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Video Game / Game of Thrones

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"There is nothing so terrifying as a truly just man."

Game of Thrones is a 2012 Action RPG inspired by George R. R. Martin's fantasy epic A Song of Ice and Fire, but not, ironically, by the television show of the same name. The game was in Development Hell for seven years, and it is very clear that the plot draws far more from the book than the show.

Throughout the story, the player takes control of two disgraced knights. One, a Sworn Brother of the Night's Watch named Mors Westford, otherwise known as the Butcher. The other, Alester Sarwyck, a Red Priest returning home to reclaim his inheritance. Both are immediately introduced as Well-Intentioned Extremists, with the player often having a say as to how either character reacts to brutal life in the Seven Kingdoms. Their stories are kept separate for much of the game, with Mors in the North and Alester in the South. Both characters will face many forms of corruption and betrayal, and over the course of the game, the player will be confronted with the same harsh realities and shocking twists the series is known for. And of course, everyone dies.

It is worth mentioning that though the game draws on plot points ignored in the television show, it actually features the voice work of James Cosmo (Lord Commander Jeor Mormont) and Conleth Hill (Lord Varys) as their respective characters from the show. Other major characters appearing with unique portrayals are Queen Cersei Lannister, Qhorin Halfhand, and Chataya. For tropes regarding book characters, please see their respective pages.

The game was developed by Cyanide Studio, and released on PC, Playstation 3 and Xbox 360. Note: If you're looking for the Telltale Games game of the same name, go here.

Tropes found in the game include:

  • Above the Influence:
    • Mors is completely uninterested in harlots, unlike the majority of the men of the Night's Watch.
    • While not disdaining sex workers, and used to frequently partake of their services, Alester no longer does so as a Red Priest. He makes it clear that Red Priests are not Celibate Hero types, though.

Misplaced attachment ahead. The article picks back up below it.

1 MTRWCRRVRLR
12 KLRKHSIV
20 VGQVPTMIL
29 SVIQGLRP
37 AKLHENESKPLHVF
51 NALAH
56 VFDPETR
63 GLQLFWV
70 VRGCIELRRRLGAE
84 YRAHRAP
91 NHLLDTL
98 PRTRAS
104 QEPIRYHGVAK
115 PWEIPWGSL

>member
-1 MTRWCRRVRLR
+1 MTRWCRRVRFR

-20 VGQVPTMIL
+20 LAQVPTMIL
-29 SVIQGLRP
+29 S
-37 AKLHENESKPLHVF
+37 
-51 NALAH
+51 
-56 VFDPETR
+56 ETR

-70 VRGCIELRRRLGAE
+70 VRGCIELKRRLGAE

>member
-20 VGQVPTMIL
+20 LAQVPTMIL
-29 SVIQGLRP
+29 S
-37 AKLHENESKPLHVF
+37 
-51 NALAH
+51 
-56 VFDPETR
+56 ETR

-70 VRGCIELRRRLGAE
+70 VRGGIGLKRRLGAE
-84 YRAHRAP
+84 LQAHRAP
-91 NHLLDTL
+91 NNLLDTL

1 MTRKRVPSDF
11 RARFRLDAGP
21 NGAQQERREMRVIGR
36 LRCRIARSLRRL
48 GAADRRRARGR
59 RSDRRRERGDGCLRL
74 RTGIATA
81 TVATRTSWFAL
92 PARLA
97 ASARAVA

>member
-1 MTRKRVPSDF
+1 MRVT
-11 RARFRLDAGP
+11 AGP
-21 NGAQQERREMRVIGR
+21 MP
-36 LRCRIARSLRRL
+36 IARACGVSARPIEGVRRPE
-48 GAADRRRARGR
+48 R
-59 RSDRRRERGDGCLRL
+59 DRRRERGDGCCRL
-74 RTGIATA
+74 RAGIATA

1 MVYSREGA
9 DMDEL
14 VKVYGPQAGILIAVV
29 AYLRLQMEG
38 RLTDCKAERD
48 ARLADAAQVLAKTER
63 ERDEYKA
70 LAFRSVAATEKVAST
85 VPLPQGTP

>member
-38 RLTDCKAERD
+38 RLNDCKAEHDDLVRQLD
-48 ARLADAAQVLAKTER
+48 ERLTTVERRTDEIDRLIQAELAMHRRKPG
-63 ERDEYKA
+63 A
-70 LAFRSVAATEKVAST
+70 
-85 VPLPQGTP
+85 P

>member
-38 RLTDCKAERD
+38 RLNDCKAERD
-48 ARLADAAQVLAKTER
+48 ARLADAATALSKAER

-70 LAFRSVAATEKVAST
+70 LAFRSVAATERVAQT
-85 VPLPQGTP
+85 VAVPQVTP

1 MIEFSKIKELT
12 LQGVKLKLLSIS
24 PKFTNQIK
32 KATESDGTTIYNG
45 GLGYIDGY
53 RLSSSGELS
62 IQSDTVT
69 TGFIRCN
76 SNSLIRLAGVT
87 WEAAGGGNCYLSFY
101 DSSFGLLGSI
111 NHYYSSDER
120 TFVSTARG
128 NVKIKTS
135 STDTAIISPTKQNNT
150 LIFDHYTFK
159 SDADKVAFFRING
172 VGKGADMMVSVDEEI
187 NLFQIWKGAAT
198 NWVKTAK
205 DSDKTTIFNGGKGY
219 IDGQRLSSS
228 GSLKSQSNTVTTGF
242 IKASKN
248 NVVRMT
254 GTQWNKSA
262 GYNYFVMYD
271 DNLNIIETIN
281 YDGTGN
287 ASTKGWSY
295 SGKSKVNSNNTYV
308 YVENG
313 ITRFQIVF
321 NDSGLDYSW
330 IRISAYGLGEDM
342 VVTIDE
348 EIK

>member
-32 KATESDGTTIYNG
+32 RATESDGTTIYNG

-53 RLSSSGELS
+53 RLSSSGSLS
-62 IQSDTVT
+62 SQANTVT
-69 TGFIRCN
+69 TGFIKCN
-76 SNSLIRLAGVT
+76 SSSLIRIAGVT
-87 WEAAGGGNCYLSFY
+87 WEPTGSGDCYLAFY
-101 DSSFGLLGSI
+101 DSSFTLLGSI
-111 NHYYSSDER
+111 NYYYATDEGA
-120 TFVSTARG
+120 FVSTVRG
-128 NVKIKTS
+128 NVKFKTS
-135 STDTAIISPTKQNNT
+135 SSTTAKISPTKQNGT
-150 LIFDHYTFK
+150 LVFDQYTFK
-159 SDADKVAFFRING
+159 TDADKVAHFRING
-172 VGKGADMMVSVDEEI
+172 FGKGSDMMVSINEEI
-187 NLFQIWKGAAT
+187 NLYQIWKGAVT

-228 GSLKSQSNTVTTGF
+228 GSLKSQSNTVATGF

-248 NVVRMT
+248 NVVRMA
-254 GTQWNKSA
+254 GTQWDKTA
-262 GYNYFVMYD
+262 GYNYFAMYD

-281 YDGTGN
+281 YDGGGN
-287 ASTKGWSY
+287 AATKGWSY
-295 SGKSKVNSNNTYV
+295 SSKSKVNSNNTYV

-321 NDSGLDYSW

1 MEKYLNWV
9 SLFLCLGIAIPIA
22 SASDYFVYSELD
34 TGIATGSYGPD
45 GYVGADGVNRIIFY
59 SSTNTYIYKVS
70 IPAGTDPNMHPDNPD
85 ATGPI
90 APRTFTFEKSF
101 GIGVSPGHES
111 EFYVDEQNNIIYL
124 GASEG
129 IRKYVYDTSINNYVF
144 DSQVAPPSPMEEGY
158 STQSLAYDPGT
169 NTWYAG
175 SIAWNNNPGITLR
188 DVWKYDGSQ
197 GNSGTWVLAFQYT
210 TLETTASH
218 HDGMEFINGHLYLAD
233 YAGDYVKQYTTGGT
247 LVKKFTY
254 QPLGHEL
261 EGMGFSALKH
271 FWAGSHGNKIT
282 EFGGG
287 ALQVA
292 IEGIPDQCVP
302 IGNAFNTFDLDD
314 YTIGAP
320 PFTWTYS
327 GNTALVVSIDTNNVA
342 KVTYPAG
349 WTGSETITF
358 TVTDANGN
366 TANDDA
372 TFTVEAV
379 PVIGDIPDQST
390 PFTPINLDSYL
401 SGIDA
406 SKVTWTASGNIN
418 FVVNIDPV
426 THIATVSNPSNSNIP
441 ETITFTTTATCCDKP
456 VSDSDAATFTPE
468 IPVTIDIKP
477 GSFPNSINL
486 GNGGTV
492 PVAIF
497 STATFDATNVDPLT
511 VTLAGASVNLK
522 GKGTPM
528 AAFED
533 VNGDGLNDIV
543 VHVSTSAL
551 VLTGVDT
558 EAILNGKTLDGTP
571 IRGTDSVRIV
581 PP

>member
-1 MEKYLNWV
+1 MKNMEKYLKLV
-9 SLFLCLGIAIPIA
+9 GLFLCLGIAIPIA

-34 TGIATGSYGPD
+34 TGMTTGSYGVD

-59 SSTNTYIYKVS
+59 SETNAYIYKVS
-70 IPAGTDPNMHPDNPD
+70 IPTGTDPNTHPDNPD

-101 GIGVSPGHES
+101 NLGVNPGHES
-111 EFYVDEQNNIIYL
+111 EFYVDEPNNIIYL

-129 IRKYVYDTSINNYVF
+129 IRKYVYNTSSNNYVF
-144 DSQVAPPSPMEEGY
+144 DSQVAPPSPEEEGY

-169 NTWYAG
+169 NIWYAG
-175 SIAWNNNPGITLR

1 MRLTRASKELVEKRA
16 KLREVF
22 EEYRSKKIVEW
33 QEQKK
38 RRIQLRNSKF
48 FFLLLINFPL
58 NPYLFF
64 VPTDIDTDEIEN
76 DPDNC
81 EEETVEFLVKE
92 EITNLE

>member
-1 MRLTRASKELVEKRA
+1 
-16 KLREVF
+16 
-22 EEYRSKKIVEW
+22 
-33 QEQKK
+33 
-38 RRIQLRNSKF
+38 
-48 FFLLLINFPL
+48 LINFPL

• Adaptational Heroism/Adaptational Intelligence: The Queen Cersei Lannister is surprisingly reasonable and almost show no signs of a narcissistic bitch.
  • Alternate Universe: Despite being written by George R.R. Martin himself, it is canon to neither A Song of Ice and Fire or HBO's Game of Thrones.
  • Analogy Backfire: Ser Alester attempts to use a metaphor about the gods of the Seven being part of a larger whole in order to convince his house septa that R'hllor isn't blasphemous. Suggesting that she's being closed minded. His septa points out, if he'd paid attention to her lessons, that the Seven are in fact facets of one whole so he's using one of their teachings against her.
  • And Then What?: The easiest way for Ser Alester to put down the peasants rebellion is to point out that killing nobles is hardly going to result in a resumption of the trade they need to survive.
  • Animal Motifs:
    • Mors Westford is a skinchanger whose companion is a dog. He is regularly compared to a canine for his ability to sniff secrets out. His defining characteristic is his loyalty. When we finally see his house sigil, of course it's a dog.
    • Averted with Alester, whose banner is a broken sword, which is no less fitting.
  • Anti-Hero: Both main characters, though in very different ways.
    • Mors will happily slaughter anyone who dares dishonor themselves on his watch, but has a very strong sense of justice that compels him to defend the weak. This attitude is a major reason why he exiled himself to the Wall. The Night's Watch is the only place he felt an honest knight could truly serve without hurting the innocent. His strong camaraderie with other Sworn Brothers suggest he was even happy, though its clear many are just scared of him.